Growing up in Colchester, Vermont, Jay Gracey’s idea of a treat was a stop at Charlie’s Hot Dogs. He doesn’t remember Charlie’s last name; this was 40 years ago, after all. But Gracey never forgot how Charlie made a hot dog on a flat-top grill, toasting the bun and grilling the split dog; adding it to the bun with a bit of kraut, a touch of onions and mustard. And then there was the meat sauce.
“It was the sauce that made it,” Gracey said; “Some blend of secret spices brought out the best in all of the ingredients.”
Charlie died 40 years ago, and his business closed. But Gracey promised himself that someday he’d bring back the recipe and the hot dog cart and sell those hot dogs again himself.
A chance meeting a few decades back between his sister and a woman who made hot dogs at Charlie’s for 20 years got Gracey the recipe for that meat sauce.
“I carried it in my pocket for years,” he said.
In April, he put that memory into reality when he opened McWeenies hot dog stand. He’s there most days from 11 a.m. to 4:30 p.m. or so in front of the Madison Plaza. And like with most things, he’s done it his way.
Dressed like Steve Martin’s character from the movie “The Jerk,” he is in white jeans, a white shirt, bow tie and a soda jerk’s hat. He explains that the outfit is part whimsy (he loved the movie) and because it’s nostalgic — kind of like the hot dog stand itself.
And it’s a marketing strategy that’s working.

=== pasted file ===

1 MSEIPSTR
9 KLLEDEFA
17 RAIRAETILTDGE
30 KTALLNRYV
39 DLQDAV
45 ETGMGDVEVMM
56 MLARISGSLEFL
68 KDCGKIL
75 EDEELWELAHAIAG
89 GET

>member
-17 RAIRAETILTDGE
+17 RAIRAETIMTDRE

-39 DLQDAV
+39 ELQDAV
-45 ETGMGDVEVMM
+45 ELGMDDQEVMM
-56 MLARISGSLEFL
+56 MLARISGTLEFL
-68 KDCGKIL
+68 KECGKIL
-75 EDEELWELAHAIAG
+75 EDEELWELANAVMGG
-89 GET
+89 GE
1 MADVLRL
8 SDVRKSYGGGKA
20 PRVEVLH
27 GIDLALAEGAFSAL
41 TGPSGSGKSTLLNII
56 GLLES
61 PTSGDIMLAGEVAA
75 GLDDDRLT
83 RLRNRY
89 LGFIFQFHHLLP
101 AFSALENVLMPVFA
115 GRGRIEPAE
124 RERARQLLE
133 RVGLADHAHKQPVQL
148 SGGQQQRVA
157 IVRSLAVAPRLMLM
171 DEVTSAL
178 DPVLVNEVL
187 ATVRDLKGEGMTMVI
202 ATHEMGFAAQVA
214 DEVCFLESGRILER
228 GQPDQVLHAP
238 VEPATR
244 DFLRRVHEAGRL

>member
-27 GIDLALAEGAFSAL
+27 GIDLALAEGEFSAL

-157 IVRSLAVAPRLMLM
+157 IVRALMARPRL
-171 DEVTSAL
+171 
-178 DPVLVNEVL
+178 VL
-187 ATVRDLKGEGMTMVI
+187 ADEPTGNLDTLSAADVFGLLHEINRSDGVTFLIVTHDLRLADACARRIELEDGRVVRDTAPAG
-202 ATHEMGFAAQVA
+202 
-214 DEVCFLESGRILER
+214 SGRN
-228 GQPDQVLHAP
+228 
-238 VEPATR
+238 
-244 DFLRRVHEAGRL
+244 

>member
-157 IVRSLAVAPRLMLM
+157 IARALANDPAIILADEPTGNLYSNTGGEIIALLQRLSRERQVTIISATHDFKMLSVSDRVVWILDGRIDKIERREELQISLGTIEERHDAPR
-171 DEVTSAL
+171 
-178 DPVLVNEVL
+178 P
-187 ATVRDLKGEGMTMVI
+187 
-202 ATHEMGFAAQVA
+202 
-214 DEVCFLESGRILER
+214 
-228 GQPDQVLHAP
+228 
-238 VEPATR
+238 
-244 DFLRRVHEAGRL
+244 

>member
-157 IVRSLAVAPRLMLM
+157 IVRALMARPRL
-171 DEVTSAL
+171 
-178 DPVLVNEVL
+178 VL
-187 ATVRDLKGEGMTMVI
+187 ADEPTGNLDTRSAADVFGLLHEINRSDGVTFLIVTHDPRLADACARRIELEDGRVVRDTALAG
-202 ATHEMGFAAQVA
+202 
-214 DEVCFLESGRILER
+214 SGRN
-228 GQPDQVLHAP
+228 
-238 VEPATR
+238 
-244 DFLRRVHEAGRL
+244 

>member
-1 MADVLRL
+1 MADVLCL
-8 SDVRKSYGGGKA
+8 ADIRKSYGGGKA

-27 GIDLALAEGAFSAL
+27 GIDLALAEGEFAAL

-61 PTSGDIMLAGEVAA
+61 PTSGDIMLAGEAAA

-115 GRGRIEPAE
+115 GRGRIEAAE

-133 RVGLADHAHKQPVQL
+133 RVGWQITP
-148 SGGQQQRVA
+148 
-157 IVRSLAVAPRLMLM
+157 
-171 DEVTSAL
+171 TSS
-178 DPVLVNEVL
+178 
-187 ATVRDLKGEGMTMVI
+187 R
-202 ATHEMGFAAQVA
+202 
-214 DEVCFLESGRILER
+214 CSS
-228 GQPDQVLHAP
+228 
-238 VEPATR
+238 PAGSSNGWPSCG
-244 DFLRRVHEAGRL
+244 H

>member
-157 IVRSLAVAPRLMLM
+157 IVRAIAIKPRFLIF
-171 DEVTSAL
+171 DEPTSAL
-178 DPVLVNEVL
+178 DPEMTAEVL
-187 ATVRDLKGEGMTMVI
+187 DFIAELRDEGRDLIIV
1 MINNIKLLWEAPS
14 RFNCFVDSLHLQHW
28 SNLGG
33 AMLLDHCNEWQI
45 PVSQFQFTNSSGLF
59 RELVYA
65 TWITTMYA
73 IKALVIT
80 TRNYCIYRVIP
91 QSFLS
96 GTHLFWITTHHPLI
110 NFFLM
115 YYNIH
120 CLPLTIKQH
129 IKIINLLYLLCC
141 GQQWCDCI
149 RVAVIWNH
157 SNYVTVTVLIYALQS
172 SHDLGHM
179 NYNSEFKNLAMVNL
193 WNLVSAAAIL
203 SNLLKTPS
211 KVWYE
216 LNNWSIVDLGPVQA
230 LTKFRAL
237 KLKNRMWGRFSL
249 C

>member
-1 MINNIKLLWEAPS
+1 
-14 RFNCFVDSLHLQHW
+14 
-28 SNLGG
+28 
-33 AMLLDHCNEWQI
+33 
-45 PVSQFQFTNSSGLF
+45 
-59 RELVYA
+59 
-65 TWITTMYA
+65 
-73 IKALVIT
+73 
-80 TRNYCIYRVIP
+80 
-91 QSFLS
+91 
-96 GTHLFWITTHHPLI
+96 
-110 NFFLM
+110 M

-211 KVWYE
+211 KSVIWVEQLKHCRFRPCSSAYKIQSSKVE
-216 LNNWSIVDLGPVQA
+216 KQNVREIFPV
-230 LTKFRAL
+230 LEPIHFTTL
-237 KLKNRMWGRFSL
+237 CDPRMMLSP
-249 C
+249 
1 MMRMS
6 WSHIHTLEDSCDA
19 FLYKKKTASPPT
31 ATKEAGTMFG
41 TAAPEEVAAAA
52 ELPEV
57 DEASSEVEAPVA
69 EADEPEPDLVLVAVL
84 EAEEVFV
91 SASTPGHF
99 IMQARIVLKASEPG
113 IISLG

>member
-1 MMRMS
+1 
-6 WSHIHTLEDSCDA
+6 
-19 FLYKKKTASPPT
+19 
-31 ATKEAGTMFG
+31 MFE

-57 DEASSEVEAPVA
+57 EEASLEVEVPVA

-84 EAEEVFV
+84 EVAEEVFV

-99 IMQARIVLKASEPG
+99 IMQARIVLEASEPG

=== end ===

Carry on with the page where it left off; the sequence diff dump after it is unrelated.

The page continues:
McWeenie’s hot dogs, priced at $5 for a dog with all the fixings, chips and a soda and served up with Gracey’s sense of style, generosity and chattiness, are selling themselves through word-of-mouth.
“I gave away 400 of these when I opened (in April),” Gracey said.
Josh Vera, who recently moved to Corvallis to assume his post as youth pastor at Corvallis Foursquare Church on 20th Street, is a loyal customer. He recently brought his parents there for lunch when they were visiting him from the Central Valley of California.
They watched as Gracey expertly split a dog, put it down on the grill beside the bun, then loaded it up. After ladling on the meat sauce to the customers’ preference, Gracey handed over the plate, and he watched for the reaction he waits for with each order. It was good:
“What did I tell you?” Vera asked his father and mother as they tucked into a McWeenie and nodded in appreciation. “Great.” Then there was just a lot of chewing after that, and Gracey also nodded slightly, pleased.
Not all of his business ventures have brought him as much enjoyment.
“I had to go into business; I never could hold a job.”
Gracey’s colorful career started after he earned degrees in chemistry and biology from Florida Tech.
In his rapid-fire way of talking and skipping around in his chronology, Gracey touched on stints as a biologist for Empire Environmental, helping to clean up Superfund dump sites back East. It wasn’t for him.
“I got sick; it hurt my lungs,” he said.
Then he was (in no particular order) a photographer for Club Med in the Dominican Republic; the owner of a tree removal company and most recently the owner of a hardware store in Alaska.
At 55, he thinks he’s found the job he wants in a venture he started with his former wife, Deanna, and one that he can handle after he shattered some bones in a fall last September.
He is feeling better now, and he is enjoying himself, seeing a new generation enjoy Charlie’s hot dog recipe. He said it gives him pleasure, selling a good product from long ago and far away.
He is planning to add appearances at summer festivals to his business downtown and at the Farmer’s Market.
As his loyal customer Vera commented, “Corvallis is about to get dogged.”